Ingress and Egress and VPNs

2020 came with a lot of changes to daily life. Wearing masks at hair salons and barbershops. Social distancing while dining outside at restaurants. Grocery stores have implemented traffic patterns to allow people to move between aisles. Doors that were previously two-way have been changed to one-way to allow folks to ingress and egress while limiting human contact. This concept of ingress and egress traffic has also come into the spotlight regarding digital traffic and effectively managing that traffic flow — as more and more employees work from home, digital traffic patterns have changed right along with physical patterns.

Ingress = something from outside coming in

Egress = something from inside going out

Whenever you open a web browser and access a website, your computer first sends out a request to the website server to send you the correct page, that’s egress traffic. And then the website server sends you the requested webpage, and that’s ingress traffic. To you, your request is the egress, and the response you receive is ingress. From the website server point of view, it’s exactly the reverse.

When you use a VPN, there is a server in the middle. If you are connected to a VPN server, your request will go through the VPN tunnel to the VPN server, and the VPN server will then pass it on to the server you want to reach. A response back follows the reverse path.

There is an efficient path if the servers and resources you want to reach from your VPN client are in the same private network or very close to the VPN server. But there is a less efficient path when traffic comes in from the internet, and then gets sent back out to the internet. This happens when the VPN server instructs the VPN client to send all internet-directed traffic through the VPN tunnel. When a VPN client tries to access an internet resource, all that traffic goes through the VPN server’s internet connection twice.

This is not ideal if your users do not need to go through the VPN server to reach the desired resources. In almost all cases, the VPN server is in a private network. The resources you want to reach are there, so it’s local traffic for the VPN server. However, many people redirect internet traffic through the VPN server even when it is not necessary. Wouldn’t it be better to skip the VPN server routing step for situations where traffic doesn’t need to take the detour? Yes. That’s where a split-tunnel setup comes in.

Split-Tunnel Redirection

A lot of companies realize their old configuration isn’t scalable with the high numbers of remote workers they now have. They are experiencing overburdened remote connections and network latency issues.

One way to address these issues is to set up split-tunneling on OpenVPN Access Server. The OpenVPN protocol has a configuration option called redirect-gateway. When turned off, this creates a split-tunnel. In this configuration, the only traffic that goes through the VPN tunnel is the traffic you want to send through. And your end user’s Internet egress point will remain unchanged, whether you’re connected to the VPN server or not. For users with OpenVPN Access Server, all of this can be easily configured with the admin web interface.

What Necessitates Full-Tunneling?

Two good use cases for full-tunnel VPN connections are both for improved security; one case for better protection on the internet, the other for safeguarding access to cloud resources.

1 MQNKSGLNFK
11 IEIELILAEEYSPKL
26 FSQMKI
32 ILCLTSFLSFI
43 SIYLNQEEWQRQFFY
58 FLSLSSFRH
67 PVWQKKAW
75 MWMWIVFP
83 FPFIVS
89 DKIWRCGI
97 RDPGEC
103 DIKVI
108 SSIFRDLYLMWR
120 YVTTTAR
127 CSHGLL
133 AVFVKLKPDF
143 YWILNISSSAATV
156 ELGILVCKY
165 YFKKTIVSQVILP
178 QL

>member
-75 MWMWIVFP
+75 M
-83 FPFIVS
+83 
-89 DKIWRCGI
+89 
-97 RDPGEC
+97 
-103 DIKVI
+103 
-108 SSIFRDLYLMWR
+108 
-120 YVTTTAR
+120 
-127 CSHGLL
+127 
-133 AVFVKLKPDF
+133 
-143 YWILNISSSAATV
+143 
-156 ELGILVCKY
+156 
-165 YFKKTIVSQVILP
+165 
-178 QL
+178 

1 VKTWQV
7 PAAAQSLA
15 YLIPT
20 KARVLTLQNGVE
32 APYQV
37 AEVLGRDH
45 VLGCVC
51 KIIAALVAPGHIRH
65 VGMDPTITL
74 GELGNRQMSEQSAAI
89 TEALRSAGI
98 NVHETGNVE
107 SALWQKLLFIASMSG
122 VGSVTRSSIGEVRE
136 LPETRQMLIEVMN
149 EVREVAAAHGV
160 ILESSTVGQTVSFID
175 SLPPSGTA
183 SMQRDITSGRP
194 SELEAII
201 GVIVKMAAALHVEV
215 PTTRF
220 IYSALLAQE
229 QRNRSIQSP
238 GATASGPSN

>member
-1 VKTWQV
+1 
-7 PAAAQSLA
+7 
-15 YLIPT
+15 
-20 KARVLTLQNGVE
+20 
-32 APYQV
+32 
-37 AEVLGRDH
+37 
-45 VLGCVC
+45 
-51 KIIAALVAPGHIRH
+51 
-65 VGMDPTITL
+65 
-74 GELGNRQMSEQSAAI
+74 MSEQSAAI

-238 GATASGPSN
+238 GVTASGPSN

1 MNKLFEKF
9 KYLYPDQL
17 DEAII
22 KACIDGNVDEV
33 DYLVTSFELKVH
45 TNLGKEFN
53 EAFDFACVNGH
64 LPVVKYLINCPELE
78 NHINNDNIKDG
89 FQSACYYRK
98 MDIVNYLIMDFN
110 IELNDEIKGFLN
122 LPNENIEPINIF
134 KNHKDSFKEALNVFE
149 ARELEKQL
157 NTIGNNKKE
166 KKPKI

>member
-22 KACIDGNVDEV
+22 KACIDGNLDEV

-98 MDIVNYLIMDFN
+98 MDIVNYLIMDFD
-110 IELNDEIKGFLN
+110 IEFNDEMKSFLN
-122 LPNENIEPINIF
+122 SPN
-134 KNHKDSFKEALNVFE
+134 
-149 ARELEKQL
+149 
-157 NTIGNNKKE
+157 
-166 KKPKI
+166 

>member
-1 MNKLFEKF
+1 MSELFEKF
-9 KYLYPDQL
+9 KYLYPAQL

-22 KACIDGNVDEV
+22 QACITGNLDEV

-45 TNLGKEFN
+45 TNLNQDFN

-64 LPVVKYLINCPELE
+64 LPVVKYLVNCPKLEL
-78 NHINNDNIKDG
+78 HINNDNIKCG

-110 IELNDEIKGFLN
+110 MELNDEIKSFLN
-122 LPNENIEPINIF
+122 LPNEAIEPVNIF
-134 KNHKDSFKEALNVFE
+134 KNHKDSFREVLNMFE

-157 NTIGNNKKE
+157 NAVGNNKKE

For the first case, a company wants to provide better security for its users on the public Internet. They want to use an intrusion prevention system. This is basically a proxy server, and all of the traffic goes through the proxy before reaching the internet. From there, they have threat management solutions in place to filter through possible harmful websites, objectionable content, etc.

The second case is for companies to improve secure access to their cloud resources. They have some of their resources on public IPs. They only firewall it off to the VPN IP. This means that only users with allowed IP addresses are granted access to cloud resources. Once they’ve connected to the VPN, which assigns them an internal IP address, they can then access the resource hosted on the public Internet.

Do You Need Full-Tunneling?

Many companies use a full-tunnel setup with their VPN solutions when they don’t really need it. This means all of their end-users at home and all of their internet traffic must go through their VPN server. In the past, this wasn’t an issue for them, depending on the number of active VPN connections. However, as they rushed to connect many employees from home, they experienced a strain on their resources. This uses up a substantial amount of bandwidth and slows down their VPN. By overloading it with the sudden increase in traffic, it slowed down the users and their ability to use the internet.

What’s the fix? Many companies have chosen to split-tunnel, so the only VPN traffic the VPN server deals with is traffic for resources that are present locally. When their users connecting at home want to browse a news site, it goes through their own, residential ISPs, freeing up the company’s bandwidth to focus on routing traffic to the business network resources.

Split-Tunneling With Access Server

By setting up split-tunneling with Access Server, you can:

  • Avoid overwhelming your internet connection
  • Allow access to specific local resources through VPN
  • Reduce the amount of strain on your VPN server
  • Provide better bandwidth for employees

OpenVPN Access Server has a web-based admin interface where you can simply turn on or off the option for redirecting VPN client traffic through the VPN server. For detailed instructions on setting this up, see our resource: Split-Tunneling with OpenVPN Access Server

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